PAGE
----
Had he been stalked by the former predator? Had he just had enough? Action is action, eh. Burritos, cold drinks, and catching up time back at camp. We'd be after them in the morning.


Lindler and I had puzzled out the property the day before — new to us, of course. As scouting often does, it paid off. Daybreak, day two of hunting, more 'yote howling. My hunting buddy set up below, down where a nice turkey had slinked by me the morning before. That striding longbeard was nearly in range.

Above me, a football field or so, birds gobbled in a cottonwood finger. Soon all four strutted in the sweet daybreak light after flying down. I'd slid in next to some low-lying brush well before then, wide and high enough to hide me, but with a view of the show. I yelped on a mouth call. I ran a pot and peg. All gobbled, beautifully silhouetted.

And then one dropped strut, broke off and turned my way, starting down the hill toward me. The others, still in full strut, ignored him as if to say: "You go right ahead, we're hanging here."

My gobbler marched the distance. He paused at around 25 steps, standing tall in the foot-high grass, looking my way, having weaved down the hill to my yelping. Loaded with Federal's new 3rd Degree turkey load, I shot.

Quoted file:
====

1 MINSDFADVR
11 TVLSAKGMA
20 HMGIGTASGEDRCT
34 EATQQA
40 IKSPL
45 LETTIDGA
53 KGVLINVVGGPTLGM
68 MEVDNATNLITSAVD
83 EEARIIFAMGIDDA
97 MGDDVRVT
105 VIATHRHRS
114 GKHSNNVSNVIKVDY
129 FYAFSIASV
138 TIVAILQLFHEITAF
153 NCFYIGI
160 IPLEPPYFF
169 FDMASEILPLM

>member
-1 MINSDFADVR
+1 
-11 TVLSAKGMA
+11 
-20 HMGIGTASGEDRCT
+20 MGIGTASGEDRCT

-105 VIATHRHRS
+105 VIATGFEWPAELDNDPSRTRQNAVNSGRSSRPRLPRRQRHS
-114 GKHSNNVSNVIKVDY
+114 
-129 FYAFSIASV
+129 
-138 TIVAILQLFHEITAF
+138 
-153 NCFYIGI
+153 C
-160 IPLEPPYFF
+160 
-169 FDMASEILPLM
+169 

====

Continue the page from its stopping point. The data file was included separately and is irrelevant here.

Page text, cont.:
Bird down. I texted Matt a quick pic. And after some high-fives, Lindler and I snapped some more photos, like the one below, grateful for the moment.

My Oklahoma longbeard in the sweet morning light. (Steve Hickoff photo)


That afternoon we returned, worked gobblers into a "throw every call at 'em" frenzy. They hung up, drifted and came back. Gobbled. Studied our position. Then trouble showed up.

A hen led the three longbeards up the hill and away. Our reaction: Matt " I won't belly-crawl turkeys" Lindler casually walked the distance — just below the same spot where I'd seen the four gobblers (now minus one) that morning. He set up as I watched from below, now settled in a blind as we had rough weather in the local forecast.

Lindler hen yelped. They hammered back. He made kee-kee-runs (not just a fall call folks, as young hens lurk in spring too). It felt like something just might work with this Plan B deal . . .

Yep. And at my angle I saw all four step up above him. It was pretty cool. Problem is, I instantly realized Lindler couldn't see them. One gobbler drifted in hard right (twice), but in his blind spot. Eventually the longbeard to his near left peeked over the side, did the ol' see-ya-later wing flip and began his steady escape. Matt shot, likely over and/or behind the turkey exiting stage left. So close. No bird.